This is a quick little tutorial on mask ROM recovery, in which we’ll
begin with photographs of the mask ROM from Nintendo’s GameBoy and end
up with a ROM file that can be disassembled or emulated.
The GameBoy is a good target for this because it uses what’s called a
Via ROM, meaning that metal Vias between layers encode the individual
bits and those bits can be read from the surface of the chip. The ROM
is also small enough that I can include it in a Github repository and
that you won’t spend weeks working out minor bit errors.
Cheers from Knoxville,
We’ll begin with
dmg01cpurom.bmp, which I photographed in my home
lab after decapsulating a chip in HNO3 and cleaning it in an
ultrasonic bath of acetone. This chip does not require delayering
with hydrofluoric acid or bit staining with a Dash Etch solution of
HNO3, HF, and acetic acid.
The photo was produced in my metallurgical microscope as twenty-two
frames under 50x magnification, which were then stitched together in
Hugin. A biological microscope will not work, because the silicon
substrate is opaqe to visible light; in a metallurgical microscope,
the light reflects off of the sample rather than transmitting through
My original photo was too large for Github, so the version that you
will work with is reduced in resolution. Lossy compression is
avoided because it can confuse the image recognition.
If you produce your own photo of the DMG-01-CPU chip, the instructions
here will work just as well.
In this tutorial, we’ll be extracting the bits with
MaskRomTool, a CAD
program of mine for rapid bit extraction.
Begin by compiling MaskRomTool and installing it. If you are
comfortable with the unix command-line, you will want the executable
maskromtool to be in your
$PATH. If not, don’t worry about that
part, as all the features are also available from the GUI.
After you have it running, use MaskRomTool to open
Notice how a grey crosshair follows your mouse. This begins straight,
but it will tilt to match the row and column lines that you place on
the ROM, allowing you to see from one side of your monitor which bits
will be covered by the other side of your monitor.
Notice also that the bits in the ROM come in pairs of regular rows and
groups of eight regular columns. In MaskRomTool, you’ll be placing
rows and columns, but there are no strict limits about matching the
grouping of the original image. If you find that you can reliably
place a massive row that crosses the entire width of the image, or a
massive column that crosses the entire height of the image, feel free
to do so.
We’ll begin with a few short rows and try long ones later. First,
click a little to the left of the leftmost bit, and then move your
mouse to the right but do NOT click. Instead press the
R key to
place a Row. A thin black line will appear between those two points.
You could repeat this to place all of the rows, but that would be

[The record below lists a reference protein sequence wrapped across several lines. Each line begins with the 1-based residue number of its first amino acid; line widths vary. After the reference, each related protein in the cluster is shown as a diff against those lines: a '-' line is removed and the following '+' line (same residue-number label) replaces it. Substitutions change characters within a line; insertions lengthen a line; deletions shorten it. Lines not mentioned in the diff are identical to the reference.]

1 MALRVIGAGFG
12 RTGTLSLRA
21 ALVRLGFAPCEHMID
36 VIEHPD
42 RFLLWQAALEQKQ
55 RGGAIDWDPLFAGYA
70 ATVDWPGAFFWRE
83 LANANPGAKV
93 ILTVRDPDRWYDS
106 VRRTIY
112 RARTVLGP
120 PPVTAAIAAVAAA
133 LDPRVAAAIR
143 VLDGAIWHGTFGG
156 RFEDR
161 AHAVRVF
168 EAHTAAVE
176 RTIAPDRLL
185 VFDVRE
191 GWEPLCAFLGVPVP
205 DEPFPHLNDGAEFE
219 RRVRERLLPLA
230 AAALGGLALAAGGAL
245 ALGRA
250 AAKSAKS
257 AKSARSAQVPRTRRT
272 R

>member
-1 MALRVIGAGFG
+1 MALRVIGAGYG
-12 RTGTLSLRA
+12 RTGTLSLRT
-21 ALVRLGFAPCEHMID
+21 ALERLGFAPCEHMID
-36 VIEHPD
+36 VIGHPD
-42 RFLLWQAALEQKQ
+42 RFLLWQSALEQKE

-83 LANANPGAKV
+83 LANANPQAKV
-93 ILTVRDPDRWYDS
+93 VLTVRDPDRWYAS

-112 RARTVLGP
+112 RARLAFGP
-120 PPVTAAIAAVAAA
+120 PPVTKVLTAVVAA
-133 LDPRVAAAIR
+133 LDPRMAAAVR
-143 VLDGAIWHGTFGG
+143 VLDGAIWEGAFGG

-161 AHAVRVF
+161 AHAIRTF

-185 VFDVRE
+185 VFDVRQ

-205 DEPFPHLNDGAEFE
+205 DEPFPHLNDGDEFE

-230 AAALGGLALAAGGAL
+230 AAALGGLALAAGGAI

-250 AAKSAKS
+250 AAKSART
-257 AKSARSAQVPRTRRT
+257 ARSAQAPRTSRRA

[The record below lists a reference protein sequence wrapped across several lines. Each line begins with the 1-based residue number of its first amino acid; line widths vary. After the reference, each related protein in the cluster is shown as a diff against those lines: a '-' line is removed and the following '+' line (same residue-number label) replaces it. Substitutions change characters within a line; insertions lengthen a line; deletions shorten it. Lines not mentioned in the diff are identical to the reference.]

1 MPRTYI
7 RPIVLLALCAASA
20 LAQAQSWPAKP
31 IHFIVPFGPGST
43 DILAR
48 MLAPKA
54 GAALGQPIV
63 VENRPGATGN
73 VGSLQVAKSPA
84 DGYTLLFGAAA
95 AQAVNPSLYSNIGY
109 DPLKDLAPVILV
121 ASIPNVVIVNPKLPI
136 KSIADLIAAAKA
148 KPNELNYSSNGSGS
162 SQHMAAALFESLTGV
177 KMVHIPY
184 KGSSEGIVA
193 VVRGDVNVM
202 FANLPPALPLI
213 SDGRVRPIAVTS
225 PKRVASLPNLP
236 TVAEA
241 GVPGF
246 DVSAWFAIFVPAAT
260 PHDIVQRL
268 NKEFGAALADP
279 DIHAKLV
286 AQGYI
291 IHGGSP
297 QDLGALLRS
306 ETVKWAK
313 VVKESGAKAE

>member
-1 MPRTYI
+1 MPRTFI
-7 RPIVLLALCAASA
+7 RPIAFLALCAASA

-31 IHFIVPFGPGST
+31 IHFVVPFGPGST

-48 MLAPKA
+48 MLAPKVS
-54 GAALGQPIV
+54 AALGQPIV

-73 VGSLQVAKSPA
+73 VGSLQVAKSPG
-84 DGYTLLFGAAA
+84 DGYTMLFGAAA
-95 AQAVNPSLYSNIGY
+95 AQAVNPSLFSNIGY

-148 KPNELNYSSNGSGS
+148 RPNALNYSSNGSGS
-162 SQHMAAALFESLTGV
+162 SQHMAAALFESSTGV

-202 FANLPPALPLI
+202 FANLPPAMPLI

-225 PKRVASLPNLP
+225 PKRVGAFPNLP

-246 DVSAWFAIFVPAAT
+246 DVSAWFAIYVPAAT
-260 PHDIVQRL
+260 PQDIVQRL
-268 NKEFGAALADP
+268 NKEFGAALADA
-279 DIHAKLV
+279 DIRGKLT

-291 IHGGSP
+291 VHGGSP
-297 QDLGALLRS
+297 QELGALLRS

labor intensive and might involve a lot of scrolling for very long
ones. Instead, keep your mouse on the right side but move it down a
little. When your crosshair lines up with the row, press
the spacebar to drop another row.
Repeating this across many rows should mark them out in short order.
In the following screenshot, I’ve marked short segments of the first
Once you get the hang of marking repeated rows from only their
right-hand side, you might as well mark them across the entire image
to save time and effort. If straight lines can’t cross the entire
image, then mark shorter lengths or better align your panorama of
While you’ve marked some columns, the software still doesn’t know
where your bits are because you haven’t marked any bits.
To mark you first column, first click above the bit in your first
column. Then, as with a row, move your mouse beneath the last bit of
the column and hit
Shift+C to place a column line. (Do NOT click
a second time.)
Repeat this by moving your mouse beneath the other last bits and
Shift+C. As each column line is dropped across the row
lines, blue squares will appear over each bit. The software now knows
where the bits are, and in the next step we’ll teach it to know the
difference between a one and a zero.
To identify bits, the software needs not just the bit positions that
you’ve provided, but also a threshold and color channel to distinguish
the bits. Click Edit and then Choose Bit Threshold to see the
following graph and choose your own threshold.
This histogram of the first 64 bits shows gaps in all three color
channels. The largest gap is in the Green channel, so I would set the
threshold to 172 in that channel. Notice how the bit boxes
automatically adjust themselves as you change the threshold.
Although the Blue and Red channels could work for this image, we want
the Green channel because it has the largest gap. When we start
adding up all of the bits in the image, the larger color distances
will ensure that we get fewer bit errors.
Once you’ve set the first sixty-four bits, click View and ASCII
Preview to see them. Ain’t that nifty?
11101011 01111111 00110111 01101111 10110001 01101110 01011100 10110101
Now that you’ve got a taste of recognizing sixty four bits, let’s
recognize all of them.
First, wipe our your previous work by either deleting
dmg01cpurom.bmp.json and opening
dmg01cpurom.bmp in a fresh
instance of Mask ROM Tool or bulk erase your lines. Bulk erasure is
done by drag-selecting lines and then pressing
Shift+D to cut them
(Strictly speaking, you could also mark the image with many very small
rows and columns. The only reason I recommend against that is that